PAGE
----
Stack and fold two sheets of black paper in half. Enlarge template. Position template on fold, trace, and cut out, making two bats. With black craft wire, poke a hole in the center of one bat; hold the end of the wire. Glue second bat on top, sandwiching wire in between. Wrap opposite end of the wire around a thin headband (ours was 1/4-inch wide) to secure. Repeat, adding more bats.
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Who says Christmas trees have to be fir? Inspired by the bonsai collection at the Arnold Arboretum in his native Boston, Martha Stewart Living's Kevin Sharkey created this enchanting roost using an artificial bonsai.
Spray-painted gold and accented with glitter, it rises out of a traditional pot topped with moss and snow. Japanese-lantern ornaments provide a pleasing change of scale, but the crowning glories of this tree are the birds -- coated in glitter and grouped in flocks of like colors.
SourceMartha Stewart Living, December 2009
Give everything needed for great hot chocolate, served in a bowl big enough to satisfy any chocolate fanatic.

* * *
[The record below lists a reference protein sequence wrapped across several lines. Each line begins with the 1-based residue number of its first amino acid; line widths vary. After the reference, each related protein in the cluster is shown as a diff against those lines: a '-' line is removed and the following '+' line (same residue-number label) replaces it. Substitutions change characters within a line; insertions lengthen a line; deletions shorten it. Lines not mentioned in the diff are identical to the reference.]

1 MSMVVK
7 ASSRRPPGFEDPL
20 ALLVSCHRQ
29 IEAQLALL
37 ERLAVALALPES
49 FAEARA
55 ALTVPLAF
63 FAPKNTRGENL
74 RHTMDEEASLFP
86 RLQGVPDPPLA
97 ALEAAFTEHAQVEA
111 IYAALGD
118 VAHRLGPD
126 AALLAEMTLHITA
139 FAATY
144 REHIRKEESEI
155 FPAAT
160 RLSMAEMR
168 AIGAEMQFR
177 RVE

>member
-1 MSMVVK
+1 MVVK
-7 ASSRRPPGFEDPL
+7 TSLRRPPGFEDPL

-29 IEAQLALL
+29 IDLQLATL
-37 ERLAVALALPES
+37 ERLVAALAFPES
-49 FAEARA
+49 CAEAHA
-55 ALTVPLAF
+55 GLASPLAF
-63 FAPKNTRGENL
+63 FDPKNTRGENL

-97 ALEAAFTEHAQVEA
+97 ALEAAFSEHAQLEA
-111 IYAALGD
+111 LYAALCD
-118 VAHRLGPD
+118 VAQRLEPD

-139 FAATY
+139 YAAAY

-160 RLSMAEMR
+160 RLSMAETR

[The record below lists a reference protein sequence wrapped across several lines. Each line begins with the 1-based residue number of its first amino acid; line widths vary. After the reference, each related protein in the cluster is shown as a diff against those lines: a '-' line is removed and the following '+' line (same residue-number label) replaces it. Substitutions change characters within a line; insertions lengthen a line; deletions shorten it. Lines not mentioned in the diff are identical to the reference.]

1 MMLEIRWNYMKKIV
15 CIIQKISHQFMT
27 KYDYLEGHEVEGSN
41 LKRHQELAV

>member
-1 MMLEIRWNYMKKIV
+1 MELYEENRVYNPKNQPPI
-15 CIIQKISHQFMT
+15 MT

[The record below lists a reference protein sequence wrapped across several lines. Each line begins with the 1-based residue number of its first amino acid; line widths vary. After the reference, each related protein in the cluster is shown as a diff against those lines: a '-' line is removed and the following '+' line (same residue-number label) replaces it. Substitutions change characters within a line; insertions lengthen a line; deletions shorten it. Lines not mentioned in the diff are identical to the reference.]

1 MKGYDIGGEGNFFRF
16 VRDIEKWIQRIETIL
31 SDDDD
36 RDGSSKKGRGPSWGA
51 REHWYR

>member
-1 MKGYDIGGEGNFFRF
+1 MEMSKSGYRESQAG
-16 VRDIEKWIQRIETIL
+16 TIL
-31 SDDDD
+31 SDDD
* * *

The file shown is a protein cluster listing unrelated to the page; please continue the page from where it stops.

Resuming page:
To make this gift, fill an antique bowl with Mexican chocolate, cinnamon sticks, a vanilla bean, and miniature marshmallows. Wrap with a bow, and include your favorite recipe for hot chocolate.
Ceramic bowls or mugs
Ibarra sweet Mexican chocolate (or other high-quality chocolate)
SourceMartha Stewart Living
No need to go to excess this holiday season. Small glints and gleams make the greatest impression. Use the most precious metal, real and faux, to highlight and amplify natural beauty and your celebrations are sure to be filled with golden moments.
SourceMartha Stewart Living, November 2007
In Spain, revelers mark the new year by quickly eating a dozen grapes at midnight. The fruit is said to be a predictor of the year ahead: Each sweet grape represents a good month, each sour grape a less-than-lucky one.
Adopt the tradition by threading grapes onto skewers, and serve each in a glass of Champagne just before the countdown.
SourceMartha Stewart Living, January
This arrangement speaks for itself. To create it, cut out paper conversation hearts and, using string, attach them to an 11-inch piece of wire bent into a curve. Tuck into a bouquet (we used parrot tulips and nerine lilies).
SourceMartha Stewart Living, February 2011
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